FORT WORTH—For East Fort Worth homeowner Olivia and her neighbors, that city went from experiencing one of its driest Augusts ever to suffering one of its wettest.
Severe storms on August 21-22 pummeled Tarrant County, dropping 8.41 inches in Fort Worth and 7.72 inches in Arlington, the second highest total amount of rainfall yet recorded in North Texas over a 24-hour period, the National Weather Service reported.
Olivia, a retired correctional officer and preschool teacher, was among those who were ministered to the week of Labor Day by some 15 Southern Baptists of Texas Disaster Relief volunteers. They arrived in the area over the holiday weekend with an SBTC DR recovery unit housed at First Baptist Pflugerville, a shower/laundry unit from the Bi-Stone association in Mexia, and a feeding unit from First Baptist Flint. Feeding and laundry personnel served volunteers, who are staying at the International Baptist Church in Arlington. Chaplains and assessors also accompanied the teams.
Kelsey Melvin, SBTC DR assistant and a volunteer herself, facilitated the use of International, her home church, to house teams. “It’s so good to be a part of it and have my church host,” she said, adding that Tarrant County marked her first weeklong DR deployment in a few years.
While the work is hard, the days long, the heat and humidity challenging, and the post-flood scent of mold lingering, DR volunteers seek opportunities to make spiritual connections with survivors. Divine appointments are part of the mission.
A countenance turns
The storm had left the normally optimistic Olivia downcast when crews arrived to mud out her flood-damaged den. As they removed damaged sheetrock and sprayed anti-mold treatment, volunteers engaged in friendly conversation with Olivia, Melvin said.
“She was stressed out and morose at first, but by the end, we were laughing and talking like old friends. She walked with us and talked to us the whole time,” Melvin added, noting that the team prayed with Olivia and that volunteer Jean Ducharme of Del Rio gave her a Bible.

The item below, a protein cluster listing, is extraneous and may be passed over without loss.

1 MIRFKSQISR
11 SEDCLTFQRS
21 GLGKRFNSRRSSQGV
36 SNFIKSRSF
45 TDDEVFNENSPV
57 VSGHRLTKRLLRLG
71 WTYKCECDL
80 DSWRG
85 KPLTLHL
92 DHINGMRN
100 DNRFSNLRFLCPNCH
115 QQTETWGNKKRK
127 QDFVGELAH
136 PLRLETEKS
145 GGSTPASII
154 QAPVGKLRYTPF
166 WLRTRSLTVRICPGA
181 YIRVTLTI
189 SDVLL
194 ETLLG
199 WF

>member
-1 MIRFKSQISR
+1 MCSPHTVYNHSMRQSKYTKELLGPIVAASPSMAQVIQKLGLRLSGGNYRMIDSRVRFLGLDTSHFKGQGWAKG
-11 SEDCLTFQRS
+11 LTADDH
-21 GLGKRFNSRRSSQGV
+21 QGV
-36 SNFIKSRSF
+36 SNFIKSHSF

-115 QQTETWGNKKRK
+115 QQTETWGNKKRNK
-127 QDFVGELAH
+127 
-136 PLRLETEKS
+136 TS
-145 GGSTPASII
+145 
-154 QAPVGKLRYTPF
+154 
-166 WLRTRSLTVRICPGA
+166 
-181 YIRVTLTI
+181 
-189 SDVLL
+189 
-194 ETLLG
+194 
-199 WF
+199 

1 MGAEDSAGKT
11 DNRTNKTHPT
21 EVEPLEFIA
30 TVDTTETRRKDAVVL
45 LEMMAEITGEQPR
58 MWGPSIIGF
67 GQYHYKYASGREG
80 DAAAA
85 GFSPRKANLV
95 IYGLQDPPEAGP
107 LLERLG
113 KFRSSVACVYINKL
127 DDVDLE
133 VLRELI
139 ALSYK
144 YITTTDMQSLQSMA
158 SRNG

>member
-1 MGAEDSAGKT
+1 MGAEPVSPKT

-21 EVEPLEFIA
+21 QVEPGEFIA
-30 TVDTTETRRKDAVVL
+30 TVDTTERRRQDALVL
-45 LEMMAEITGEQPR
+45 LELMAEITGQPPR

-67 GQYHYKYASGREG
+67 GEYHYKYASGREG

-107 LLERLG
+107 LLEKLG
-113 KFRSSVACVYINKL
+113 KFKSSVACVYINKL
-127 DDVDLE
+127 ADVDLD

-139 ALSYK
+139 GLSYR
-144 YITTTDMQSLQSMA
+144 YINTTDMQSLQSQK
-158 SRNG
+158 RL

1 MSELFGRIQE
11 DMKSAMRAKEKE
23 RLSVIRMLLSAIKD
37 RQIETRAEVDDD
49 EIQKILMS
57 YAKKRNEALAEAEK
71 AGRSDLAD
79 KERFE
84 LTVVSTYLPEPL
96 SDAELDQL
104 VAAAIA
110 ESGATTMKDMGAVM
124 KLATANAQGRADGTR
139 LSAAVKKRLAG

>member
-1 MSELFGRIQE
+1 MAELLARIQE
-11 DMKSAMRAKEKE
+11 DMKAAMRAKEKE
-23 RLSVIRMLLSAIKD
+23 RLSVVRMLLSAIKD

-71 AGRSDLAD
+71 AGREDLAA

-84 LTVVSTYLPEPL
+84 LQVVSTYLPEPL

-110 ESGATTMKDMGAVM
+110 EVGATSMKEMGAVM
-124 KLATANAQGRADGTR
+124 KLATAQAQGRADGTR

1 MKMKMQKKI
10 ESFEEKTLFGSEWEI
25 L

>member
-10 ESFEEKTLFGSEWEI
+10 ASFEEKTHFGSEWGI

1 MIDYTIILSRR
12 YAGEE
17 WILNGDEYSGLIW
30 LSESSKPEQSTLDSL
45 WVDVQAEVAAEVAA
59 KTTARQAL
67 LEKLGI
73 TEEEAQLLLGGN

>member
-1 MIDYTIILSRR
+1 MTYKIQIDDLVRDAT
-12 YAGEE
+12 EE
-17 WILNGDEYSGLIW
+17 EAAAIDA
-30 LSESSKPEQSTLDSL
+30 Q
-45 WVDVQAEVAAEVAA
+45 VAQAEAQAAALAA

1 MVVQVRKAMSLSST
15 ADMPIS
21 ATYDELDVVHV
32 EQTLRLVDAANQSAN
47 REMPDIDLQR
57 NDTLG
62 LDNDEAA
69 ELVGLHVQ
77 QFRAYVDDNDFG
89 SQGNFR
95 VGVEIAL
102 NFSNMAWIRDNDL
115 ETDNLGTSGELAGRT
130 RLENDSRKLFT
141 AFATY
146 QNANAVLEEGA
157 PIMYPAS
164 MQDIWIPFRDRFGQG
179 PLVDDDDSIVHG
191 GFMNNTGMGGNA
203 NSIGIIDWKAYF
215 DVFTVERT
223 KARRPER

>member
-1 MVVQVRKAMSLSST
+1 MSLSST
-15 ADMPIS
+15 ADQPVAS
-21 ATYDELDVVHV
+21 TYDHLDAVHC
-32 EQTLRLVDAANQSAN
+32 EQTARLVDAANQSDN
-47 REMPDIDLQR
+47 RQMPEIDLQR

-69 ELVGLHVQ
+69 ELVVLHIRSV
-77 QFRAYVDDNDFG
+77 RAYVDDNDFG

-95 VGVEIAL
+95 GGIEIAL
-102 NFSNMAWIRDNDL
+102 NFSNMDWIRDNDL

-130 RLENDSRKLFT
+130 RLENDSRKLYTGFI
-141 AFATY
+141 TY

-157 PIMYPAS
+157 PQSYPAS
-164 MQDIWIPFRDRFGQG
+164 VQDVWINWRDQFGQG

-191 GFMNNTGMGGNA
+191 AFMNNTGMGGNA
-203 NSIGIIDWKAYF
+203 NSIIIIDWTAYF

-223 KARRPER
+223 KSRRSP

Olivia, who described herself as a churchgoer, assured volunteers she would be staying in touch and checking on them.
For another homeowner, a flooded home came on top of several life-changing events. Among these, the young man, co-owner of a townhome in the West Seventh area with his brother, had recently become engaged.
Teams tore out drywall and helped clear the men’s sodden garage. Toward day’s end, Melvin chatted with the newly engaged man, inquiring about his faith background and explaining, “We are here as Christians.”
The homeowner replied that he had grown up in a Christian school but now wanted to “see for himself” about matters of faith. He admitted he was searching.
Melvin gently affirmed his quest, mentioning that, “We never know when we are going to die,” and reminding him of the parable of the prodigal son, who returned home to his father’s welcome and embrace.
“That’s what God would feel for you if you came back to Him,” Melvin said.
“I do need to get it figured out,” the young man agreed. “I do want to find what the truth is. Whatever that is.”
After their tasks were completed, teams prayed with the brothers. Volunteer Jon Sheppard of Houston described a similar search for spiritual truth he had undergone during college, recommended resources from evangelist Josh McDowell, and gave the homeowner his contact information in case he has further questions.
“I hope that’s a step in his journey back to the Lord,” Melvin said. “Those transitional times are often when we are more open to hearing from God.”
Among other jobs, teams also worked on tarping the roof of the recently acquired worship center of Empowerment Life Cathedral, which suffered storm damage to its facilities. The job illustrates another goal of SBTC DR: to assist local churches in recovery so they can minister to their communities.
Incident leader David Dean of Pflugerville confirmed that teams will work in the area through Sept. 9.
This article also contains reporting from the Fort Worth Report.